By Inas Younis, New Age Islam
September 12, 2013
German philosopher Friedrich Nietzsche bemoaned the destruction of Spanish Cordoba, calling it the one truly authentic civilization to have mastered the art of living physiologically and spiritually well. Modern day historian Chris Lowney, corroborates those observations- no lamentations required. The famous Muslim poet, Muhammed Iqbal, May have been the first to expose the similarities between 12th century Muslim writer Hayy ibn Yaqzan, and Robinson Crusoe, but It was Chris Lowney who draws the most superlative analogy of all, in his book titled, A Vanished World, where he parallels the experiment which was medieval Spain to the experience of the post modern world.
By chronicling the lives of the many personalities who contributed to Medieval Spain’s evolution and eventual demise, Mr. Lowney proves, that If survival is a fundamental human motivation, then it is survival of our identity as much as it is survival for its own sake, which determines the course of human history. And the safeguarding of religious identity was determined by the degree to which Islamic Spain was willing to accommodate a religiously and intellectually diverse environment. If history repeats itself, it does so only to restate the lesson which Medieval Spain has taught us, and one which we can never afford to overlook- that tolerance and diversity breed prosperity.
The Golden age of Spain was an age where merit and reason prevailed, where religion transcended doctrinal beliefs, and where Jews were afforded security and opportunities which encouraged the emergence of the brightest Jewish intellectuals of that time. History is, as Mr. Lowney brilliantly illustrates, the art of selective perception. No one can absorb every aspect of the past. But which aspects we choose to highlight and which we choose to ignore can mean the difference between war and peace. Nowhere is this more apparent than in our first introduction to the character of Spain’s chosen patron saint James.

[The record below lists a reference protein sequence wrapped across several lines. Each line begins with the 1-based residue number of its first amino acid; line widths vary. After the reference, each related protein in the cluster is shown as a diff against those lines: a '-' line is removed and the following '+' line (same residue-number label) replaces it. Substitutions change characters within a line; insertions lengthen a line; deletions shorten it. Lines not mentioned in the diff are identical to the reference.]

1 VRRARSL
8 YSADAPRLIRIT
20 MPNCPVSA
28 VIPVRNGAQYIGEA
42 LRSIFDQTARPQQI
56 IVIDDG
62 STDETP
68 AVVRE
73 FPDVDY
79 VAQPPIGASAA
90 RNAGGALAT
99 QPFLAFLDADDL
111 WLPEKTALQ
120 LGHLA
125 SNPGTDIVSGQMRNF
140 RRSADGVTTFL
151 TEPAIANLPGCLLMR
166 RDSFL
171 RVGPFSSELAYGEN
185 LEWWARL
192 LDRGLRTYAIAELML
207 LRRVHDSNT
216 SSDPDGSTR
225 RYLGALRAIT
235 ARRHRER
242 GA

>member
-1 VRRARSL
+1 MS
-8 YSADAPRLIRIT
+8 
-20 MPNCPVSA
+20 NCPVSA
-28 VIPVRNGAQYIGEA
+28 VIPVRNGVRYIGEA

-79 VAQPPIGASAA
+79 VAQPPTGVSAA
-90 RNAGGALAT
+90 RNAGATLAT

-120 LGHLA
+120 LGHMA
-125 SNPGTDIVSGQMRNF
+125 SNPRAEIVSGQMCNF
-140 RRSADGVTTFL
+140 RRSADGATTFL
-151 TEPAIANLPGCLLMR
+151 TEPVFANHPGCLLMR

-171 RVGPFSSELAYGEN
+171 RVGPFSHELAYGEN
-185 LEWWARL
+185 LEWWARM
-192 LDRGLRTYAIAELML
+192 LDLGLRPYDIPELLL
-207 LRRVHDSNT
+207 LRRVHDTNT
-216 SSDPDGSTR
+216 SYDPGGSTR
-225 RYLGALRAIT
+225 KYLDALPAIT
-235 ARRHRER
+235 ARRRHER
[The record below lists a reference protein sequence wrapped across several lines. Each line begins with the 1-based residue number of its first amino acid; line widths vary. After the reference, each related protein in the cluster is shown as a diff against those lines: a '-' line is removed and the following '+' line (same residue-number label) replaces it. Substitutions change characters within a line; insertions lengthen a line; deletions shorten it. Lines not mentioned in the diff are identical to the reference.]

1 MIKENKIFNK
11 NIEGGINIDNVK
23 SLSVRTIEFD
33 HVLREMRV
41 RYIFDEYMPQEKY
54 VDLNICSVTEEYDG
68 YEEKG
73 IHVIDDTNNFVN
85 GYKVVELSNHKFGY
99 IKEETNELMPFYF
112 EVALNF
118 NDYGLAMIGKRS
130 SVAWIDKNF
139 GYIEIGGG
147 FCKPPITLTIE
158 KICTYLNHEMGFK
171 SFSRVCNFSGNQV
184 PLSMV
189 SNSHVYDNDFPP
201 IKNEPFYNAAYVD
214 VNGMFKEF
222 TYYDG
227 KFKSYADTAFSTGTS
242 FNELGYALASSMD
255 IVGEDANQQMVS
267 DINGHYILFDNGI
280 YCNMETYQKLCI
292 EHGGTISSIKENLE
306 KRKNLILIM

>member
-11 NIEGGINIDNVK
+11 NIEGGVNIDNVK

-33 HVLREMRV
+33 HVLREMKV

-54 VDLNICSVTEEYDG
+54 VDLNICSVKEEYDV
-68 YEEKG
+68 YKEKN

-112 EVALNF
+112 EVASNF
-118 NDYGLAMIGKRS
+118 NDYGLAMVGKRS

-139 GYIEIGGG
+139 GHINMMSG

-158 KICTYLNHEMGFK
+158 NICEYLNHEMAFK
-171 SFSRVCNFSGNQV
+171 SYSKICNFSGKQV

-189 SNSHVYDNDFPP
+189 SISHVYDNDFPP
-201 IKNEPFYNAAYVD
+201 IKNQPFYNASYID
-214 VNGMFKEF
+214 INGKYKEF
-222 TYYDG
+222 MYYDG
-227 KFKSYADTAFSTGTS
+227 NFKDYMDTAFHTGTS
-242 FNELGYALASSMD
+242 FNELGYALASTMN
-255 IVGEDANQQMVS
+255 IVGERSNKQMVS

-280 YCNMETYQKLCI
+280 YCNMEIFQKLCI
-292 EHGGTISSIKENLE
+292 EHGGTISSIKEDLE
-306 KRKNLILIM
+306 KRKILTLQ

The legend of James begins with two characters in history who are bound only by a common name, but who signify the two personalities which brought and tore Spain apart. One is James, the Muslim killer, who becomes the icon of religiously grounded hatred, and who is known for his brutality. The other is James the pilgrim, known for his kindness and spirituality. These two diametrically opposed images are projected on to one persona. Over time the memory of Saint James assumes the characteristics which best suits the collective psyche and political ambitions of his followers.
Against the backdrop of this increasingly abstract character we become acquainted with a host of other personalities, each either faithful to the image of a pilgrim or a killer. But the individuals most worthy of notice are those characters who remained faithful to the vision projected from their own liberated minds. They were the men, whose contributions from math, science, and philosophy remain with us to this day. These were the men of religion and reason. Whenever the two have met, it was because of the courage of individuals like, the Jewish Maimonides, who sought to prove the compatibility of beliefs and human reason in his work, Guide for the perplexed, and Ibn Rushd, also known as Averroes, whose brilliant work, The Harmony of Religion and Philosophy, reconciled the relationship between rationale and faith.